“The world came to a grinding halt as of mid-March, but the fallout from that will not show up until the Second Quarter Home Sales Report, due to the nature of the time-frame from time of contract, to closing, and then recording,” says Ms. Desiderio in her first quarter report, released in late April. “I do, though, hypothesize that some of the lack of statistical data here is due to the closings of government offices — in this case, lawyers and title companies were unable to record closing documents as of mid-March in Suffolk County. If the closings are not recorded, then the data doesn’t show up on my report.”
Community Preservation Fund revenues, which come from a 2 percent transfer tax on real estate transactions, saw an explosive 86.9 percent gain over the first quarter of 2019, bringing in a total of $30.92 million for land preservation on the East End in the first quarter of 2020. Though CPF revenue is often a reliable bellwether of the health of the real estate market, even the fund’s creator, New York State Assemblyman Fred Thiele, hedged his announcement of the first quarter figures.
“CPF revenues were on a four-month rebound from the 2019 downturn before the Covid-19 pandemic hit. The last three months represent the single largest first quarter in the history of the CPF,” said Mr. Thiele on April 22. “Obviously, Covid-19 and the necessary public health response shutting down major portions of the state’s economy are not yet factored into these numbers. We will be better able to assess the impacts of the pandemic on the real estate industry on the East End and the impact on CPF revenues in April and the coming months.”
Southold Town put in place its first-ever rental permit requirement last year, which it began enforcing in August of 2019, after the summer rental season was nearly over. Under the new law, real estate agents cannot list any rentals, be they summer, winter or year-round, without having a rental permit on file with the town’s building department.
Town offices are now operating with a skeleton staff, and Southold Building Inspector Mike Verity said April 24 that the town is not processing new rental permit applications during the statewide shutdown, but the town is enforcing the requirement that rental permit numbers be included in real estate listings.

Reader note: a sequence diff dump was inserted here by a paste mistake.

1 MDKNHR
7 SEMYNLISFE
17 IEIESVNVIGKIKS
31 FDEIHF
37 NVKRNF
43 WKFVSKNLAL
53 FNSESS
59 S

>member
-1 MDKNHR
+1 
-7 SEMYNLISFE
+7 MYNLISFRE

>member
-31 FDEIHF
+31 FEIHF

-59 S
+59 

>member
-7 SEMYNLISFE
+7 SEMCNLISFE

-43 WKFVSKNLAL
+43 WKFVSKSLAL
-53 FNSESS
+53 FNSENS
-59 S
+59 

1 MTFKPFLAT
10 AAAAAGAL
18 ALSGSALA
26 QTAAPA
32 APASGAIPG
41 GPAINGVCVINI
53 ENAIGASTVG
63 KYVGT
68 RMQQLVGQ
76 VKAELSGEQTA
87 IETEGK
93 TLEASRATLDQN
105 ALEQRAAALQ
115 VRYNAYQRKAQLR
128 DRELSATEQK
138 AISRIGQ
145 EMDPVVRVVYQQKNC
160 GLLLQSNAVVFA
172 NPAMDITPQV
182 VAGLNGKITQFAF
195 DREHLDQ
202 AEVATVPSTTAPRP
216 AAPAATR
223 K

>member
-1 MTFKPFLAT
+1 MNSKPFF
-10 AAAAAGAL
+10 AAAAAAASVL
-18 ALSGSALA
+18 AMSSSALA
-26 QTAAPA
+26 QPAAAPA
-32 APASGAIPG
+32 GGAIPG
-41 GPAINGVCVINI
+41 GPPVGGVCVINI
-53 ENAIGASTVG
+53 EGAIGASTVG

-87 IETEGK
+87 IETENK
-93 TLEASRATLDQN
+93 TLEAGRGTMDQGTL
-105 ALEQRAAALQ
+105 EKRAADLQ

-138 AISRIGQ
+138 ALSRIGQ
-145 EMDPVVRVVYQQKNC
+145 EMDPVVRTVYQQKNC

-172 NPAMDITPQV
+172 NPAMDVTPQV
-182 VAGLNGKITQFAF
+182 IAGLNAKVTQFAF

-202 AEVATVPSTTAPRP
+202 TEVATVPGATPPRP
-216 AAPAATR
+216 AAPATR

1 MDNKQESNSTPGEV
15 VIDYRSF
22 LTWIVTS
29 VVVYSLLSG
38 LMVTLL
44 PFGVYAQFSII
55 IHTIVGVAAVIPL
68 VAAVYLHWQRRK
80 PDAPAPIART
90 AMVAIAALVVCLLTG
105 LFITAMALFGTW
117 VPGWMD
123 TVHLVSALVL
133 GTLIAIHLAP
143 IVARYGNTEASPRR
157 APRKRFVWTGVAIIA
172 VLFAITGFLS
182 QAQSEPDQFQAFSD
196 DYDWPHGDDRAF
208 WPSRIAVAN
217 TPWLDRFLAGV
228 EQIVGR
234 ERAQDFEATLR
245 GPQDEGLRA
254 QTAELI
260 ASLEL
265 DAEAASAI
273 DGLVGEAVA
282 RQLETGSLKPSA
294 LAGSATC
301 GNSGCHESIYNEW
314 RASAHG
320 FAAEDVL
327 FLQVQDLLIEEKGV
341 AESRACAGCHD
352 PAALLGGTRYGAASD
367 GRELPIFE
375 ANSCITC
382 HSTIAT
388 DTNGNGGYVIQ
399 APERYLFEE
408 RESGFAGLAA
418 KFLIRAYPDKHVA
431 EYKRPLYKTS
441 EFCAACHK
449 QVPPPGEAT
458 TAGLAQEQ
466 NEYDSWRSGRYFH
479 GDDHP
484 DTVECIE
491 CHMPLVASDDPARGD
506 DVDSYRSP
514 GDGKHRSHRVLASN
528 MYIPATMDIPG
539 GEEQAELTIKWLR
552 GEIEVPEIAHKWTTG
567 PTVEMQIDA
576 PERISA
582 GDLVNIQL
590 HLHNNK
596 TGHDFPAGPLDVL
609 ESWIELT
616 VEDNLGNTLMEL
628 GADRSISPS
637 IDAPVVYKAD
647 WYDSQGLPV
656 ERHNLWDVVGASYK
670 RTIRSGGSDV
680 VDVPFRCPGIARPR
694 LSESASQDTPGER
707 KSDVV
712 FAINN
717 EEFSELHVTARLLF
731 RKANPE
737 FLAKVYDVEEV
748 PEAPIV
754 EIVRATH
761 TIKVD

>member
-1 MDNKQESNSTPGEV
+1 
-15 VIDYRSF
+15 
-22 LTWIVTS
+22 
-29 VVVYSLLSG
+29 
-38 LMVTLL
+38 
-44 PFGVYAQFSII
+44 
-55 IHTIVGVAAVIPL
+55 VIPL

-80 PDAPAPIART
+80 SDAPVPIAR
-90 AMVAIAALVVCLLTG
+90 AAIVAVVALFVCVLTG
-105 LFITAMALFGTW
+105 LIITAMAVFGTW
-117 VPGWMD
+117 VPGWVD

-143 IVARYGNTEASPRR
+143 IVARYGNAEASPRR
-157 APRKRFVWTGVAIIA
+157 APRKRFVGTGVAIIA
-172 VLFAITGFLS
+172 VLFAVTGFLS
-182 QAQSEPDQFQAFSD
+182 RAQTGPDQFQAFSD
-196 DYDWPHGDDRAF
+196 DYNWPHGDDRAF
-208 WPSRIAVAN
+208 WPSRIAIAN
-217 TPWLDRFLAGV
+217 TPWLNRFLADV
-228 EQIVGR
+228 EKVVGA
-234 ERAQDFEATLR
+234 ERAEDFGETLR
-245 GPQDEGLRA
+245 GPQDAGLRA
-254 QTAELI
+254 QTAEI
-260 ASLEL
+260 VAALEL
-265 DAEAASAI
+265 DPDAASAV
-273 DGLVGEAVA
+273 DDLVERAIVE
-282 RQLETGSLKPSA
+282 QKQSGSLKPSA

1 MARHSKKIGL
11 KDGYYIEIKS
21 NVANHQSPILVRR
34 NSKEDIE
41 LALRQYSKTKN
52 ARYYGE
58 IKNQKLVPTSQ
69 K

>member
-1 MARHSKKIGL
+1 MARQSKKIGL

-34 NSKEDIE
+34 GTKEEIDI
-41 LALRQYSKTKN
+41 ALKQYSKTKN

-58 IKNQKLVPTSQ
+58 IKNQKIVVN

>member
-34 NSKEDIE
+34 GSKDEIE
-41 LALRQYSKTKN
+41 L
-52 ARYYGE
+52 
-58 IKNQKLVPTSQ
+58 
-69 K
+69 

“This is the first summer season needing a rental permit,” said Ms. Reiss. “People who don’t have one will have to wait.”
The South Fork rental market doesn’t face the rental permit issue found in Southold, but Mr. Daly said he’s advising his clients who want to rent their houses for the summer to rent only once this season, because the state’s hold on evictions also applies to summer rentals.
“What if they get sick in your house and you can’t move them out? If you let people in for a month, you could lose your entire summer,” he said. “At this point, quite a few people have taken their houses off the rental market. They want to use them to shelter in place for their own family.”
Mortgage lenders throughout the country have tightened standards in recent weeks, especially with regard to the minimum credit scores they will accept from borrowers. But even people who had anticipated paying cash are now turning to mortgages for funding as their investments seesaw with the news cycle. Their switch to finding financing is currently causing delays, said Mr. Kelley.
“Some purchasers who were counting on paying cash in a deal saw the need to seek mortgage financing, citing the volatility of the stock market,” he says. “This has led purchasers to seek extensions of time to close in order to obtain mortgage commitments and concessions from sellers to get to closing. There is no basis in most instances for cancelling a real estate contract or postponing a closing in an all-cash deal based on the COVID-19 pandemic and the challenges surrounding it.”
Even when the government allows agents show houses again, real estate companies haven’t figured out yet how to make it safe for prospective buyers, and their agents, to spend time in sellers’ homes.
Mr. Daly said he’s in no rush to go back to doing showings until he knows it is safe.
“Some of them might die, or worse, infect others, and it’s not going to be me,” he said of agents.
“My crystal ball is broken,” he said of the long-term picture. “I think this pandemic is making people think of their life choices. There’s going to be a significant amount of change going forward, with people making decisions to do things that maybe they had been putting off. People are retiring now who had no intention of retiring now, but their jobs are gone.”